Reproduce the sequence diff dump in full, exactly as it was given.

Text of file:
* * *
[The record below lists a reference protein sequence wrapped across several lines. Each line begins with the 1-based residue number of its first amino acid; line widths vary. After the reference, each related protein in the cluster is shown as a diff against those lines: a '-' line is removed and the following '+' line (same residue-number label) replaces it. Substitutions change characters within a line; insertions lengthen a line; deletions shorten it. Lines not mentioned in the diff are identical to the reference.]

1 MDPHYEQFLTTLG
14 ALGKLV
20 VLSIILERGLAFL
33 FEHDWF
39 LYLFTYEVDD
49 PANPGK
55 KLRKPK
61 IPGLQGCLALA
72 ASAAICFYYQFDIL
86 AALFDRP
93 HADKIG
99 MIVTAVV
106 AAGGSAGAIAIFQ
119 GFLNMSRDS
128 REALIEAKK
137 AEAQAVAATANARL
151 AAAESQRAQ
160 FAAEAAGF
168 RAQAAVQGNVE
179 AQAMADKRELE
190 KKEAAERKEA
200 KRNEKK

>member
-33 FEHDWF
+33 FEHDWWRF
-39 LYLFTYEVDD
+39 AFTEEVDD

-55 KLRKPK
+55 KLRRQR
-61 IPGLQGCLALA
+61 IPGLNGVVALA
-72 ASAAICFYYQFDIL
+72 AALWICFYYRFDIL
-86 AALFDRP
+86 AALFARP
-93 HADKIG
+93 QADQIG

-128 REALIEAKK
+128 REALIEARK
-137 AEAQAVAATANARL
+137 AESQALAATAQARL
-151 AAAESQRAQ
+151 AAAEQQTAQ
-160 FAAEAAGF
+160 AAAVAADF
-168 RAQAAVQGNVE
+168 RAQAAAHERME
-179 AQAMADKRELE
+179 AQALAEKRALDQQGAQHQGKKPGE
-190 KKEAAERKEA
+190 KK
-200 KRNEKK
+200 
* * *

[The record below lists a reference protein sequence wrapped across several lines. Each line begins with the 1-based residue number of its first amino acid; line widths vary. After the reference, each related protein in the cluster is shown as a diff against those lines: a '-' line is removed and the following '+' line (same residue-number label) replaces it. Substitutions change characters within a line; insertions lengthen a line; deletions shorten it. Lines not mentioned in the diff are identical to the reference.]

1 MDPHYEQFLTTLG
14 ALGKLV
20 VLSIILERGLAFL
33 FEHDWF
39 LYLFTYEVDD
49 PANPGK
55 KLRKPK
61 IPGLQGCLALA
72 ASAAICFYYQFDIL
86 AALFDRP
93 HADKIG
99 MIVTAVV
106 AAGGSAGAIAIFQ
119 GFLNMSRDS
128 REALIEAKK
137 AEAQAVAATANARL
151 AAAESQRAQ
160 FAAEAAGF
168 RAQAAVQGNVE
179 AQAMADKRELE
190 KKEAAERKEA
200 KRNEKK

>member
-33 FEHDWF
+33 FEHDWWRF
-39 LYLFTYEVDD
+39 AFTEEVDD

-55 KLRKPK
+55 KLRRQR
-61 IPGLQGCLALA
+61 IPGLNGVVALA
-72 ASAAICFYYQFDIL
+72 AALWICFYYRFDIL
-86 AALFDRP
+86 AALFARP
-93 HADKIG
+93 QADQIG

-128 REALIEAKK
+128 REALIEARK
-137 AEAQAVAATANARL
+137 AESQALAATAQARL
-151 AAAESQRAQ
+151 AAAEQQTAQ
-160 FAAEAAGF
+160 AAAVAADF
-168 RAQAAVQGNVE
+168 RAQAAAHERME
-179 AQAMADKRELE
+179 AQALAEKRALDQQGAQHQGKKPGE
-190 KKEAAERKEA
+190 KK
-200 KRNEKK
+200 